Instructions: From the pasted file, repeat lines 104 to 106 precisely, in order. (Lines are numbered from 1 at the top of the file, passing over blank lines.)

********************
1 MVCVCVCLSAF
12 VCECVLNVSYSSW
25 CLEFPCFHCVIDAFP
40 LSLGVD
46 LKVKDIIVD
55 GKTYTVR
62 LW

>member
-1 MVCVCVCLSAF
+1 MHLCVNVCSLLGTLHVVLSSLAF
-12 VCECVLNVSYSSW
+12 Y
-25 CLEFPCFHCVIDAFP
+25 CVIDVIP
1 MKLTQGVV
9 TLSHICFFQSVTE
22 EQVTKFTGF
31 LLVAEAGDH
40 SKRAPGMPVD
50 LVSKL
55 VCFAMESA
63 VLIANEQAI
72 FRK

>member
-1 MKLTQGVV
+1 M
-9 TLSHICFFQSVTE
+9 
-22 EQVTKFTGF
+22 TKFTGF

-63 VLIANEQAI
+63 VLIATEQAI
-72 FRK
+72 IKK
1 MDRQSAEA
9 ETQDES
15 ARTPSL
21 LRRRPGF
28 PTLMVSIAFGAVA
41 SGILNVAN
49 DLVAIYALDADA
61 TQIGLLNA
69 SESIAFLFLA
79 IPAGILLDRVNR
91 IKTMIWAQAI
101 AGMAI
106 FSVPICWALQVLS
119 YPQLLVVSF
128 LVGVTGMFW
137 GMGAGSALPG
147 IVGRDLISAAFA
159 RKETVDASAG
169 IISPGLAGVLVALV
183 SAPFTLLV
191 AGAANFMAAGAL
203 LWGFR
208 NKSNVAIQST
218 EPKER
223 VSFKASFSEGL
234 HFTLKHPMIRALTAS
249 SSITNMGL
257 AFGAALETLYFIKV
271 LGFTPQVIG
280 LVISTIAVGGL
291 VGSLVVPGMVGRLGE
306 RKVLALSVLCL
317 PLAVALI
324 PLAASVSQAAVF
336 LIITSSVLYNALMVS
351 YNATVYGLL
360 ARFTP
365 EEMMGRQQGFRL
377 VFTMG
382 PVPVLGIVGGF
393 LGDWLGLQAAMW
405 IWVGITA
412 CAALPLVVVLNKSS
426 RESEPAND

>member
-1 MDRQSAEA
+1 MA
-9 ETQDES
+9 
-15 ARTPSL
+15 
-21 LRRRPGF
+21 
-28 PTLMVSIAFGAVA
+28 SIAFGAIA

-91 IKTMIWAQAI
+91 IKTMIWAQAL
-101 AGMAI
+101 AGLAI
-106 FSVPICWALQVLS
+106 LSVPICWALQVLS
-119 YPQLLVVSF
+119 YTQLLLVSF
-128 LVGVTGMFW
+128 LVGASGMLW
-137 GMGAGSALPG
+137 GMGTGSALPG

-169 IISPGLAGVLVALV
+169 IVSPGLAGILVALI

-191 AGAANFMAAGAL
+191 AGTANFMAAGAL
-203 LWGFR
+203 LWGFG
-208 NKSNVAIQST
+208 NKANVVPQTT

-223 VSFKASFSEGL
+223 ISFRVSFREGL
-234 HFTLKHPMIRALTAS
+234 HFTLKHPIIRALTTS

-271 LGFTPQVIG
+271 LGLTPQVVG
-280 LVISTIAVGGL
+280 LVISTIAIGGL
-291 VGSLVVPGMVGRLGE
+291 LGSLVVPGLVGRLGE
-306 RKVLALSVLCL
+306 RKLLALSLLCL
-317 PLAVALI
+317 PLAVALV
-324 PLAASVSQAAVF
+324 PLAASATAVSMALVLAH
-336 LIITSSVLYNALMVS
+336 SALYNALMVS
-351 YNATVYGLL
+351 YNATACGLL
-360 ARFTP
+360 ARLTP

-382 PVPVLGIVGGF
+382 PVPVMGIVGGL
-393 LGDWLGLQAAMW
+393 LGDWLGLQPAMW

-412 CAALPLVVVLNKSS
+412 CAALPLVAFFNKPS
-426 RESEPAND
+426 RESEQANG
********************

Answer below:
-191 AGAANFMAAGAL
+191 AGTANFMAAGAL
-203 LWGFR